notes on karma

During last year’s season of Rains Retreat talks Phra Cittasamvaro Bhikku said the Buddha taught there are  four imponderables, four things just not worth thinking about as they are impossible to understand. One is the source of psychic powers, another is the mind of an Arahant, the third is the mind of a Buddha, and the final imponderable is karma. Trying to figure out how karma works will do little more than split your head into seven different pieces the Buddha said.

But I keep coming back to it this week. My post on moving the mala was prompted by reflections on karma, those “huge killer waves of our own making”, and Joseph’s post yesterday underlines again just how vital it is, if not to fully understand, then to at least have a basic grasp of how these energies work. Just as Phra Pandit suggested last year, we can get by with an outline of the principles of karma without delving into its more complex, imponderable, depths. And that basic outline is simply that everyone has karma and so we must be careful of what we do.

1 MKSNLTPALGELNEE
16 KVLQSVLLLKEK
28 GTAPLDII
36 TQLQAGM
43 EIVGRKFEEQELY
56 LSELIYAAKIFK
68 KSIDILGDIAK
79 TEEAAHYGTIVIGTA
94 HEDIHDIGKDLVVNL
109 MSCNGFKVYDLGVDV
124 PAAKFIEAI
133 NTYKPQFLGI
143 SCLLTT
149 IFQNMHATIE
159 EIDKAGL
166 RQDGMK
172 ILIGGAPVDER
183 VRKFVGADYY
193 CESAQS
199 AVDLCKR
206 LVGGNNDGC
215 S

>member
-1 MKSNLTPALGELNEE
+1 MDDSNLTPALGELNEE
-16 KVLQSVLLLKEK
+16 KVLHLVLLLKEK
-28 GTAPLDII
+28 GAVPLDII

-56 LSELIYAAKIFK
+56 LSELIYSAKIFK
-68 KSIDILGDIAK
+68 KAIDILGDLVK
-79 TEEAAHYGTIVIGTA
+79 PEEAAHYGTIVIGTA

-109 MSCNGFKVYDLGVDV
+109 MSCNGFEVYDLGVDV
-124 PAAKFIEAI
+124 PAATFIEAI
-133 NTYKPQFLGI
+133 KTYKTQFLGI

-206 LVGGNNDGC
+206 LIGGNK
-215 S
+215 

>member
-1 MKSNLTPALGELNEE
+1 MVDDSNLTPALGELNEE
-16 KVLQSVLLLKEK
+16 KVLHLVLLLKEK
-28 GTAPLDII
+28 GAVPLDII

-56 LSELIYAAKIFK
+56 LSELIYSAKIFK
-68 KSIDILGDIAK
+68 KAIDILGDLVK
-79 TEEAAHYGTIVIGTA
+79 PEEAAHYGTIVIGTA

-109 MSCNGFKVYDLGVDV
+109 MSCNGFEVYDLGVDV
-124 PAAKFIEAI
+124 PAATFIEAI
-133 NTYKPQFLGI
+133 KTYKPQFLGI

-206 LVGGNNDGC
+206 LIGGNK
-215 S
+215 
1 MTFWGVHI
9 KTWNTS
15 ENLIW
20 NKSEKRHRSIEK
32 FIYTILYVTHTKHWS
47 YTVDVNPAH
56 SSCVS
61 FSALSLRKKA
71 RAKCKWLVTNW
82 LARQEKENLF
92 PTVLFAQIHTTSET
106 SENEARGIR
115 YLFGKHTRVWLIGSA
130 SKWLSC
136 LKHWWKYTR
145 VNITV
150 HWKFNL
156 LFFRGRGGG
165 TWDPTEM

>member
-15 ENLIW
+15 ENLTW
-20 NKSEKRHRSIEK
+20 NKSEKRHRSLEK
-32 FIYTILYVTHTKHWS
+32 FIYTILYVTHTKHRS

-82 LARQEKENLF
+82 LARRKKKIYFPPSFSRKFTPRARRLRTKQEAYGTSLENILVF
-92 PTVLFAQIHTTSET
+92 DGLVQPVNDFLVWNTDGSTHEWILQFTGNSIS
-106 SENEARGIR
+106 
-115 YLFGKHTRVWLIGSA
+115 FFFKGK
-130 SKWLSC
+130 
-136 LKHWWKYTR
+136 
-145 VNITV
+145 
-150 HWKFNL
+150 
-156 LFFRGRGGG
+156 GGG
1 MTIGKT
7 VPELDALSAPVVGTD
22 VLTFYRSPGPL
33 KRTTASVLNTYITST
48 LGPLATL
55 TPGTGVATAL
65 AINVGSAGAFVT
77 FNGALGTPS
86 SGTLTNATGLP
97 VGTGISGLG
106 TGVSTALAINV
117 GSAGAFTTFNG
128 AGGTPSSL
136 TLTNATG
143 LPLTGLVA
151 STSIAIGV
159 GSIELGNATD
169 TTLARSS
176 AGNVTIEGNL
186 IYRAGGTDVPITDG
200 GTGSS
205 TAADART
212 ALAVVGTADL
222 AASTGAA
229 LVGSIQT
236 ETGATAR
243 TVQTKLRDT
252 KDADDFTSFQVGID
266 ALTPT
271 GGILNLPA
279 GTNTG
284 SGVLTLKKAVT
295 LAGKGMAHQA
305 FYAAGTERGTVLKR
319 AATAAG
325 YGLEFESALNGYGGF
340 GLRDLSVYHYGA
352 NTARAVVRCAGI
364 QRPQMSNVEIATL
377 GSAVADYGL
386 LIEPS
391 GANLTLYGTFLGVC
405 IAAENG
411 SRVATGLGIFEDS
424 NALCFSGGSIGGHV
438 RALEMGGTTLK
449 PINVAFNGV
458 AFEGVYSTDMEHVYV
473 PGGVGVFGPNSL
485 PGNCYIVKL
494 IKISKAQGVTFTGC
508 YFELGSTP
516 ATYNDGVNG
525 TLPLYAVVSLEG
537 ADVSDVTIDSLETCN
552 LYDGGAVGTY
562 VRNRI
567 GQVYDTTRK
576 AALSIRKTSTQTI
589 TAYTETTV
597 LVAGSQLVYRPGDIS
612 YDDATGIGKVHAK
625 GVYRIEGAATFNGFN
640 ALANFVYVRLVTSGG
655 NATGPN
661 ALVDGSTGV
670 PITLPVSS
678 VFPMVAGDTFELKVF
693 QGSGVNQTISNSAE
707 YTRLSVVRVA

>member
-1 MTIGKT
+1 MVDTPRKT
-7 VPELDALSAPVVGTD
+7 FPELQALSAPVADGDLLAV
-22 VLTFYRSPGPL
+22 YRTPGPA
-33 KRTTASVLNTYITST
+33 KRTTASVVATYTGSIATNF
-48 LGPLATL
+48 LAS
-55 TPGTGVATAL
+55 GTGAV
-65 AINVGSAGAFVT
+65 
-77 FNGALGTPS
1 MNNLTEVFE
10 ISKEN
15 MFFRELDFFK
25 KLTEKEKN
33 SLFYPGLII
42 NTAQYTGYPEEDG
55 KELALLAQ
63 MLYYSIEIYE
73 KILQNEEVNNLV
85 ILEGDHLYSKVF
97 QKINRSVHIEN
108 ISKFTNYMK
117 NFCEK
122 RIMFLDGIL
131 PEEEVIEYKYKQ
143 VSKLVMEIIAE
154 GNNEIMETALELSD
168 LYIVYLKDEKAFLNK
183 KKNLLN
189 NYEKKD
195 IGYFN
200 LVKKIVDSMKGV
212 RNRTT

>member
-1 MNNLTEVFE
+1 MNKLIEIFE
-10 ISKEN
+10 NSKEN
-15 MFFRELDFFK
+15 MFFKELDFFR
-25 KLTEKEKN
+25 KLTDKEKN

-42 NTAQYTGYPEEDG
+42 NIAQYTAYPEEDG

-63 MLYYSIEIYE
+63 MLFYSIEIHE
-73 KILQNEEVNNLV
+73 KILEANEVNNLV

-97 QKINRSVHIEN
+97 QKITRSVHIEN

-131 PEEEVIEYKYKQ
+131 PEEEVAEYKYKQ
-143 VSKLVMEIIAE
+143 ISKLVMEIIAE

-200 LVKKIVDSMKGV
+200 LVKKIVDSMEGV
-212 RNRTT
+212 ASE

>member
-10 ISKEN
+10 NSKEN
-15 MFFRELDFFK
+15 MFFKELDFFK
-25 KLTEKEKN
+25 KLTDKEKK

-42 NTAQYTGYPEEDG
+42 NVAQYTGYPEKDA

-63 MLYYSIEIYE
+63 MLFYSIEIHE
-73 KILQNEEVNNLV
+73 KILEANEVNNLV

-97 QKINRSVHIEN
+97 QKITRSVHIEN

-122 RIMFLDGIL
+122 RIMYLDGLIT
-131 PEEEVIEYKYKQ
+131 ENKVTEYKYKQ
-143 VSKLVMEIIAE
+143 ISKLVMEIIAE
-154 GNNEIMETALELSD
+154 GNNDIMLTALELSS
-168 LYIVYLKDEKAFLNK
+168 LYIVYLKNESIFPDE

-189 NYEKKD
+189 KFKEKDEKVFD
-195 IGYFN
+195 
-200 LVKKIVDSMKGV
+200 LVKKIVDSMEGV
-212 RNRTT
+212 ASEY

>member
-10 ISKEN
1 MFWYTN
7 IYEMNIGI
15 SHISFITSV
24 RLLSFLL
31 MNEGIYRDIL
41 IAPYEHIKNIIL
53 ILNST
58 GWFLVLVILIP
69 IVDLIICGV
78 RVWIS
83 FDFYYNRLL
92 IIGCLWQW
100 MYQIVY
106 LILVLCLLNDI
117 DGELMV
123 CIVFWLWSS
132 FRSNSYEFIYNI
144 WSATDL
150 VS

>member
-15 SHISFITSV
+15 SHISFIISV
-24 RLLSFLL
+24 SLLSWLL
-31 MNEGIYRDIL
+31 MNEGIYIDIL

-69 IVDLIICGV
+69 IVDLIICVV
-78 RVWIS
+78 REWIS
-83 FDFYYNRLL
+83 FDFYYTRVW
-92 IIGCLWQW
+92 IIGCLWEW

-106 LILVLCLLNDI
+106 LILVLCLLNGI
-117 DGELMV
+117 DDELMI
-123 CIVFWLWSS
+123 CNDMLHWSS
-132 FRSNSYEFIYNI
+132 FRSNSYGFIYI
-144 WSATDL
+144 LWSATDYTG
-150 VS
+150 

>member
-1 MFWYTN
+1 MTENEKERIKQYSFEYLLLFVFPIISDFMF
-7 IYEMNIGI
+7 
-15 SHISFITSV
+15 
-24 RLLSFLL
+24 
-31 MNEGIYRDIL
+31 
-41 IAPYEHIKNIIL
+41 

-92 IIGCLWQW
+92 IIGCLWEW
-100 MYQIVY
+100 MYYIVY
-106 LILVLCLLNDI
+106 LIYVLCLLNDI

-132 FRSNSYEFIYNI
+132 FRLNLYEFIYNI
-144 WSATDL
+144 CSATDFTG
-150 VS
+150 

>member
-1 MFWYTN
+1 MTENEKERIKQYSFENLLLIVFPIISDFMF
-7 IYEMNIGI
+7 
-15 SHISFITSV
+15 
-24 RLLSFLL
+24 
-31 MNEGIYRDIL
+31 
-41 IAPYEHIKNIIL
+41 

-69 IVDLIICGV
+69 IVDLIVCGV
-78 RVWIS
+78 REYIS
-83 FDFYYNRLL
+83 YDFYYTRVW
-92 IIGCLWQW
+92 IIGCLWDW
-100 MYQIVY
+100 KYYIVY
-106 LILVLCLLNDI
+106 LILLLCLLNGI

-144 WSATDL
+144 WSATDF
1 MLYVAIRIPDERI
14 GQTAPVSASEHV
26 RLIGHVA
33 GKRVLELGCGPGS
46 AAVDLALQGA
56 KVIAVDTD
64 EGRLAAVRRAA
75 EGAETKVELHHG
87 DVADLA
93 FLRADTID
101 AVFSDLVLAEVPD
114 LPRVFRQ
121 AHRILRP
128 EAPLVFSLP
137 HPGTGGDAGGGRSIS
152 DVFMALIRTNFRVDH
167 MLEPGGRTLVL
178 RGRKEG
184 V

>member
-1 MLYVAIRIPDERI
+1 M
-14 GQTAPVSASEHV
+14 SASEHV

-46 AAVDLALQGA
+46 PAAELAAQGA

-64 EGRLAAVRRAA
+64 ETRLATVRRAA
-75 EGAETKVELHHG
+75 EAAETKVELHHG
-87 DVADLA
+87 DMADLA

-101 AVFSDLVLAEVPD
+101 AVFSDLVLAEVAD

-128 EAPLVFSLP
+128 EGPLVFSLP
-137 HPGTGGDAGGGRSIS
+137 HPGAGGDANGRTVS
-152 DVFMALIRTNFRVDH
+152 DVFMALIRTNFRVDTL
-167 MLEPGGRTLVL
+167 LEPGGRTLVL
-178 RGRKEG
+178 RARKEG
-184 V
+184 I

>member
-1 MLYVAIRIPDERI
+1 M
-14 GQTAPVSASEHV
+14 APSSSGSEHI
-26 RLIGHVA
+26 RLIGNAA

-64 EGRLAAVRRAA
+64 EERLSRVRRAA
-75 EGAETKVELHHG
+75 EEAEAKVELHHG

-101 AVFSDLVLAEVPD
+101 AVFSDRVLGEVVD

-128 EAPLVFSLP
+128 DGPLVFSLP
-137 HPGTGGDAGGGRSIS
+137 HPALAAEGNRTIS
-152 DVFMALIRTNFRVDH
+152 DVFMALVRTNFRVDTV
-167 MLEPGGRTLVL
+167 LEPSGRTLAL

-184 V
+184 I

“That’s it”, he said. “Finished. Anything that comes next is, unlike most of the Buddha’s other teachings, going to be mainly speculation.” But it’s clear that our behavour, and the patterns we establish, can make all the difference between joining those figures in white at the bulgogi feast, or remembering one’s vows just in time. The clearest and most succinct formulation I ever heard of the workings of karma came from a Thai friend of mine when she said “Do good, get good. Do bad, get bad”.  Whichever way you look at it, our intentions and habits, orientation and practice, are what decide our fates.

Who can’t help but be reminded of Bodhidharma and Emperor Wu? “How much karmic merit have I earned by ordaining monks, building monasteries, having sutras copied, and commissioning Buddha images?” “None.” And then there’s the story of Nanta, the old lady who, despite her poverty, lit a lantern for the Buddha with such sincerity that not only did it burn late into the night, but she was also promised future Buddhahood from that single act of devout intention.

Littlebang: Notes on the Clockwork Universe

11 thoughts on “notes on karma”